But Mr Moon may also face tough questions from the US president over whether he and his administration, in their eagerness to make progress with the North, may have exaggerated Kim's willingness to negotiate over the dismantling of his nuclear weapons programme. 

"It increasingly looks like the Moon administration overstated North Korea's willingness to deal. Moon will probably get an earful over that," said Robert Kelly, a professor of political science at South Korea's Busan university. 

The Trump administration is also reported to be concerned that Mr Moon may push for a less stringent version of North Korean denuclearisation and could be open to faster sanctions relief. 

South Korean officials said Mr Moon and Mr Trump would speak to each other alone, only accompanied by interpreters. 

"The fact that the two leaders will hold talks with no other attendants is important. It will likely be a chance for them to share their inner-most thoughts," said one official. 

The two leaders already spoke for 20 minutes on the phone on Sunday, in their 15th phone conversation since they both took office. 

<span>Kim Jong-un and US President Donald Trump are scheduled to hold a summit in Singapore on June 12</span> <span>Credit: Wong Maye-E/AP </span>
Kim Jong-un and US President Donald Trump are scheduled to hold a summit in Singapore on June 12 Credit: Wong Maye-E/AP

The New York Times interpreted the call, just three days before Mr Moon was due to land in Washington anyway, as a sign of Mr Trump’s discomfort with North Korea’s outburst last week, and his reported concerns that his summit with Kim could turn into a political embarrassment. 

It emerged on Monday that a White House Military Office coin had already been minted to mark the summit's occasion, showing the busts of Mr Trump and "Supreme Leader" Kim Jong-un.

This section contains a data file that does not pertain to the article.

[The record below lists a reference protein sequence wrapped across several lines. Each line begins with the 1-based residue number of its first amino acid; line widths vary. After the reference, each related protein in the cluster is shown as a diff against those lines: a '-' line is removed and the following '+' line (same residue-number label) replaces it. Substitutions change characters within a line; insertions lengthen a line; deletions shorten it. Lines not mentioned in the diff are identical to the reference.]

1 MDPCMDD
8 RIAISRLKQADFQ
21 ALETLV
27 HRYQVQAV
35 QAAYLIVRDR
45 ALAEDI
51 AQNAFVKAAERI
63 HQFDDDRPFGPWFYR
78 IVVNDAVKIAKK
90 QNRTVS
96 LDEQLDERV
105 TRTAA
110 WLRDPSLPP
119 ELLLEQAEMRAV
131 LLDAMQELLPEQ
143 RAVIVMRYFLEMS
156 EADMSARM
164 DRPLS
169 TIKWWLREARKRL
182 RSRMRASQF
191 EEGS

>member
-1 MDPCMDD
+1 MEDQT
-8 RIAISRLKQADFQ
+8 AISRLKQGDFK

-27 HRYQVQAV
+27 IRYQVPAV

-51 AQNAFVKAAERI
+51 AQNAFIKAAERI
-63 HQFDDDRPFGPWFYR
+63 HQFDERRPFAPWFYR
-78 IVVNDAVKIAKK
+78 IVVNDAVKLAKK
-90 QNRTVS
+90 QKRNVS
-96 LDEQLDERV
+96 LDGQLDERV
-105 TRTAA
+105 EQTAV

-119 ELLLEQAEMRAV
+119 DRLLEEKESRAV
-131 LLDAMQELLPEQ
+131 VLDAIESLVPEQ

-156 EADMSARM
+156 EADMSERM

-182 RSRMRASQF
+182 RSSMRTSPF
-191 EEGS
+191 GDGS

Administration officials told the Times that the president had been surprised and angered by a statement from the North’s chief nuclear negotiator late last week that the country would not trade away its nuclear weapons capability in exchange for economic aid. 

North Korea's nuclear history: key moments
North Korea's nuclear history: key moments

Meanwhile, the Washington Post reported that Mr Bolton does not trust that the summit will go well, even though aides have stressed that the president is still committed to go ahead. 

“It doesn’t look like they want to denuclearise at all,” said an unnamed US official about the North Koreans, echoing long-standing warnings from North Korea experts that Pyongyang will not simply hand over its entire nuclear arsenal, which it regards as a security guarantee, but instead expects mutual disarmament.  

Many analysts fear that the collapse of the Singapore talks could accelerate military confrontation. 

Meanwhile on Tuesday, a small group of international journalists travelled to North Korea to cover the dismantling of the country's nuclear test site later this week. 

The Punggye-ri site will be taken apart to implement Pyongyang's recently announced moratorium on nuclear and intercontinental ballistic missile tests. 

It has been welcomed as a positive gesture ahead of the June summit, although experts have cautioned that it is only a gesture, and that it could either be reversed or a new test site could be built. 

In a troubling sign for the recent conciliatory relationship with Seoul, South Korean journalists were not permitted to join the trip in a sudden U-turn by Pyongyang.